The business case for financial wellness programs

The business case for financial wellness programs.

Financial wellness has been a buzzphrase in the workplace for many years, with good reason.

More and more data are showing employee financial stress decreases productivity.

In Australia, AMP’s 2020 Financial Wellness Report showed 1.8 million Australian workers suffering prolonged financial stress, costing $31 billion in lost productivity.

The 2022 PwC Employee Financial Wellness Survey covered 3,000 full-time employed American adults. They found two out of five full-time employees said their top financial pressure is that everything costs more these days, and financial stress can run deep.

Addressing those concerns and improving the work environment for your employees often requires a better understanding of three critical areas that significantly impact an organization’s culture and, ultimately, business success.

Retention: Financially stressed employees are twice as likely to seek a new job. Employees looking for a new job deal with critical cash and debt issues and are less confident that their current employer cares.

Mental health: Financially stressed employees are three times as likely to feel a big negative impact from money worries. Employees are six times more likely to say that financial stress has severely/majorly impacted their productivity at work and twice as likely to be looking for a new job.

Productivity: Financial stress has multiple ripple effects. Among employees who say that their financial worries have had a severe or major negative impact on their productivity at work, 67% are struggling to meet their household expenses on time each month, 71% have personal debt, and 64% are using credit cards to pay for necessities they couldn’t otherwise afford.

The United States is, of course, a different market, but the underlying principles apply to Australia: financial stress affects employees’ health, productivity and retention.

The cost of living in Australia has escalated at a record-breaking rate as inflation bites. Interest rates are increasing, and mortgage stress is increasing.

In the Employee Financial Wellness Survey report, PwC outlined four steps it believes employers should take to strengthen workforce financial wellness.

They were:

    • Make the business case for supporting employee financial health;
    • Recognize what’s happening for employees at home;
    • Leverage momentum to promote good financial habits, and
    • Implement a technology solution paired with human interaction and guidance.
    • The second point – what’s happening at home – is a difficult balancing act. It is clearly private but also incredibly insightful information.

Insights can be gained without breaching privacy by gaining employee permission and buy-in to anonymized data collection. But the need to tread carefully and ethically on this point cannot be overstated.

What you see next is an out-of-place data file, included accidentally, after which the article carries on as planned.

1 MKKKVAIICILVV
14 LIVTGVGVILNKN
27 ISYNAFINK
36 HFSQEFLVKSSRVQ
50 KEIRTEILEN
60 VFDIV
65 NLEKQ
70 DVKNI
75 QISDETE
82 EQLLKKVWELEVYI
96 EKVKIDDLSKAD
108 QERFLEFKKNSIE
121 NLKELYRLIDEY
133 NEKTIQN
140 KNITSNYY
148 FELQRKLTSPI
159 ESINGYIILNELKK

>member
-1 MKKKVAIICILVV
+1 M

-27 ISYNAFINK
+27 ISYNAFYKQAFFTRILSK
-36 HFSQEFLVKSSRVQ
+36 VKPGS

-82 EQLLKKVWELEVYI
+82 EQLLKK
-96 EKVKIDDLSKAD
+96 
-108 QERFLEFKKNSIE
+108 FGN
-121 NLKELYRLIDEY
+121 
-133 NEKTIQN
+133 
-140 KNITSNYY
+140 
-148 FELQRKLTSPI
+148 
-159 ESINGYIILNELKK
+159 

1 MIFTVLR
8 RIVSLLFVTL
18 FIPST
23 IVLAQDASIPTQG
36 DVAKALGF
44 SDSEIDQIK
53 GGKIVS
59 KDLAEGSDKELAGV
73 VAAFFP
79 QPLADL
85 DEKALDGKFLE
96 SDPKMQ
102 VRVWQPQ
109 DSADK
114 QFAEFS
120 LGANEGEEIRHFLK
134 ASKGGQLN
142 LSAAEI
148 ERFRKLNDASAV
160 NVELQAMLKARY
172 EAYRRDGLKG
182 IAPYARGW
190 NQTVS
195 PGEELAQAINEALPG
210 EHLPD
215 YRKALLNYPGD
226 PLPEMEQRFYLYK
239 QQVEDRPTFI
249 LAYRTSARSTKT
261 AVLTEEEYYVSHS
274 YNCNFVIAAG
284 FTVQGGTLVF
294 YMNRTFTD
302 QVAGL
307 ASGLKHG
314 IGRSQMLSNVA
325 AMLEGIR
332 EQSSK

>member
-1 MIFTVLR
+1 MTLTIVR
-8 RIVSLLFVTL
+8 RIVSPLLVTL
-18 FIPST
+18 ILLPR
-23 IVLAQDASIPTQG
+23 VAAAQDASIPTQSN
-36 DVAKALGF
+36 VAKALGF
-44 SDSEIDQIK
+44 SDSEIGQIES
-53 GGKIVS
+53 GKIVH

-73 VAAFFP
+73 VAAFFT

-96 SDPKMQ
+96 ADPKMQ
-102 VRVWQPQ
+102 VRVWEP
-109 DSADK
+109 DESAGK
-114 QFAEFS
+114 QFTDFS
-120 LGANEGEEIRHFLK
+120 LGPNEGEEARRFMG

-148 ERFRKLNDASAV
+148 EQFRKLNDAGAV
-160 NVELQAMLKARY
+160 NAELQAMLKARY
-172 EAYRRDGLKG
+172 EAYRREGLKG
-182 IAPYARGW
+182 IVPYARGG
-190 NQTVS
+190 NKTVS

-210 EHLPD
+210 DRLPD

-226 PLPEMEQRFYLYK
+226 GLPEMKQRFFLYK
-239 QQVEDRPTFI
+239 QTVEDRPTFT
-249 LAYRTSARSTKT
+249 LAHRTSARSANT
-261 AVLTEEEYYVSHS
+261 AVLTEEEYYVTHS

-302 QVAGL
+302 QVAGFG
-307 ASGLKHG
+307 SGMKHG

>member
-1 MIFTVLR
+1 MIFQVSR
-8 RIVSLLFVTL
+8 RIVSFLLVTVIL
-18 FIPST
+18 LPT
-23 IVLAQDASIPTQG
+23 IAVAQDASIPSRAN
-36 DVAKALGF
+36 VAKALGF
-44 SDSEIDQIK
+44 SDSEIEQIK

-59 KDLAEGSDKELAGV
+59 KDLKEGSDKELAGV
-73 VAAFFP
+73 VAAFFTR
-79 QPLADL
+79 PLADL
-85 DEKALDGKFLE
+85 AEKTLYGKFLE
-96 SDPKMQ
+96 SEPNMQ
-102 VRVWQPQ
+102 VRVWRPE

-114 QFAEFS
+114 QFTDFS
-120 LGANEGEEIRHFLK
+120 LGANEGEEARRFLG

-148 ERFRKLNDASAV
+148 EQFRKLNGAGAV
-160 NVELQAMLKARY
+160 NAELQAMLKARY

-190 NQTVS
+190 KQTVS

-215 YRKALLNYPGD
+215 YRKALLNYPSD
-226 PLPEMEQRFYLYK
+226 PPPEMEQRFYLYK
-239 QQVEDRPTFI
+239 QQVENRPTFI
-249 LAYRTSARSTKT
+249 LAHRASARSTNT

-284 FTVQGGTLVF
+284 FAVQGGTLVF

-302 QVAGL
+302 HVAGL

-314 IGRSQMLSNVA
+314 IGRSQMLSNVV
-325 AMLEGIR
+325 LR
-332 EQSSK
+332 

Leveraging positive momentum – such as employees who have improved their financial position – is important because it reinforces good behaviour and builds trust. Constructive, positive reinforcement feeds on itself, producing positive results – as good leaders know well.

In identifying that 87 per cent of employees want help with their finances, PwC confirms the principles underpinning the financial wellness movement.

This is a case-by-case, site-by-site problem – but people generally want tools, and online delivery is almost always seen as advantageous today, especially with work-from-home so widespread.

The first item in PwC’s list of four steps – Make the business case for supporting employee financial health – is what we’ll concentrate on here because it sets the groundwork for everything else that follows.

PwC makes an important point at the outset: understand what changes in financial stress might be doing to your workforce.

To do that, you have to choose key metrics.

The three PwC suggests are ‘productivity, retention, and physical health’.

Others might include absence rate, job satisfaction, engagement, turnover, career path ratios and the impact of training.

You may find other metrics more useful or relevant to your business.

The Financial Stress Index (FSI) provides a tool to track changes in key metrics over time to give some insight into what is happening for employees to develop effective solutions.

Most significantly, the FSI tracked self-reported changes across a sliding scale of financial stress categories.

Specific and measurable key metrics included in the FSI include:

    • Productivity;
    • Absence; and
    • Physical health.

The FSI provides behavioural insights into financial stress that could contribute to changes in other metrics, such as:

    • Job satisfaction;
    • Career path ratios;
    • Engagement; and
    • the impacts of training.

They also contained a rich data set that included insight into what was happening at home for employees and indications of changes in employee mental health.

In March 2021, comparative FSI insights as they applied to Australian survey respondents across three six-month periods were released.

Comparative data was collected on:

    • Effectiveness at work;
    • Time off work;
    • Days lost due to low productivity; and
    • Changes in physical illness symptoms.

All the above data was collected within the context of levels of financial stress.

The business case for financial wellness programs
The business case for financial wellness programs
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